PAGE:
“We are hostages in our own homes.” That’s how Jennifer, a mother from Medford, described to me what communities in Southern Oregon and across the West are enduring yet again: a summer filled with smoke and fire.
Jennifer continued in her letter to me saying, “my children are robbed of being able to play outside. I absolutely hate that nothing is done to prevent this from happening.”
As I traveled throughout Southern Oregon in recent weeks, I met with concerned citizens, veterans, small business owners, and community leaders who had the same deep frustration as Jennifer. I share that frustration as well, as do people I meet with throughout our state.
Year after year, we are suffering from the effects of catastrophic wildfires and the smoke that comes with it. Our airsheds are choked and smoke blankets our communities, giving us some of the worst air quality in the world this summer.
We cannot accept this as our “new normal.” The only way to fix this problem that impacts us all is to fix the broken policies that have led to these overstocked forests and unnaturally catastrophic wildfires in the first place.
As Chairman of the Energy and Commerce Committee, I announced that we are going to hold a hearing this fall to examine the health consequences of the smoke from these fires and explore the various contributing factors, from climate change to overstocked forests. This hearing will serve as an opportunity to address the current state of our forests and what policy changes need to be made.
In parts of Oregon, our forests are packed with nearly 1,000 trees per acre on land that historically had 20 trees per acre — a clear sign that our forests are overstocked and need to be restored to their natural balance.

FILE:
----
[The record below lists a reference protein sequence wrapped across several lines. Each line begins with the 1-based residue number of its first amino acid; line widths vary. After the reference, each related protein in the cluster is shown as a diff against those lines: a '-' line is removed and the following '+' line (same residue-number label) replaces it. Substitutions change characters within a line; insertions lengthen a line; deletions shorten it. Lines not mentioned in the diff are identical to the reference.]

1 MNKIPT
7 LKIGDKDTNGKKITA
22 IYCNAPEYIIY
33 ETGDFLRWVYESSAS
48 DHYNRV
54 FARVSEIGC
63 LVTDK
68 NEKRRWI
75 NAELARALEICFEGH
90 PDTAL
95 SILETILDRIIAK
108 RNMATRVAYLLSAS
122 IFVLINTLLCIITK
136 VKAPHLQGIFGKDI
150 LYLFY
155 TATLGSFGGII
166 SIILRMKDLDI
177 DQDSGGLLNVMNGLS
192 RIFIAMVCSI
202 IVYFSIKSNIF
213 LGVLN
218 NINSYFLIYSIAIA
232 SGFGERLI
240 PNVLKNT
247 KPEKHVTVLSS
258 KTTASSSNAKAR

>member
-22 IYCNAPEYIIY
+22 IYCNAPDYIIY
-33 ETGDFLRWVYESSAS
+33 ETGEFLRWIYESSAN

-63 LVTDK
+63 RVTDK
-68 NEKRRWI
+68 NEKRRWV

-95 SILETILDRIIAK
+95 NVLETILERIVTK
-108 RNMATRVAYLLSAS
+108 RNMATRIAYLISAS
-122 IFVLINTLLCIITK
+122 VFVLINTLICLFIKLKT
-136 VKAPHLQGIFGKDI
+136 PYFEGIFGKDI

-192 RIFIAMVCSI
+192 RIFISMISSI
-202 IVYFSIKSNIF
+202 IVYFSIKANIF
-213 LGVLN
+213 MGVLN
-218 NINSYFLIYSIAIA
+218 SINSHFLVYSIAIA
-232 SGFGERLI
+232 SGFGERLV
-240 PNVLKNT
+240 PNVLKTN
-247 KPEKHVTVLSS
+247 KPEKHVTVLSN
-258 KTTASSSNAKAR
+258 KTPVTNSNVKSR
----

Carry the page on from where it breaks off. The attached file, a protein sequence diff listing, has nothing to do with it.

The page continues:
Moreover, a recent study by The Nature Conservancy, Forest Service, and others found that fuel management projects can reduce the size and intensity of fire up to
70 percent and reduce carbon emissions from the fire by up to 85 percent.
That’s why we need to give our forest managers additional tools to remove the excess fuel loads that have built up in our forests. To help mitigate the risk of these fires, we need to speed up and increase our work in the woods.
And after fires, we should remove the burned, dead trees — where appropriate and while they still have value — and use the proceeds to pay for replanting a new, healthy forest for the next generation. That’s called stewardship, and that’s what happens on private, county and state lands.
These needed reforms were included in the Farm Bill that passed the House earlier this year with my support. Unfortunately, the Senate’s version of the legislation failed to include these common-sense changes. As negotiations on the final bill proceed, it’s time for the Senate to act and include these needed provisions.
The Farm Bill builds on the progress we made toward fixing federal forest policy earlier this year when we passed into law the most significant reforms in over a decade.
We provided the Forest Service with tools for rapid implementation of wildfire resiliency and hazardous fuels reduction projects. And we took steps to fix fire borrowing starting in 2020, which will help end the vicious cycle of depleting resources for fire prevention to pay for fire suppression.
This progress is important, but we have a long way to go. Nearly 30 years of poor management have created a tinderbox in our federal forests that ignites every summer. It will take significant time and effort to restore balance to our public lands.
But we must push forward. Working together with people on the ground in Oregon, my colleagues in Congress, and the administration, I am confident that we can continue moving in a better direction for communities across the West, our airsheds, water sheds, and federal lands.
I’ve heard the same message loud and clear from Oregonians like Jennifer no matter where I go in our state: something needs to change in the way we manage our forests. I am committed to making that change happen.
Greg Walden represents Oregon’s 2nd Congressional District in the U.S. House of Representatives.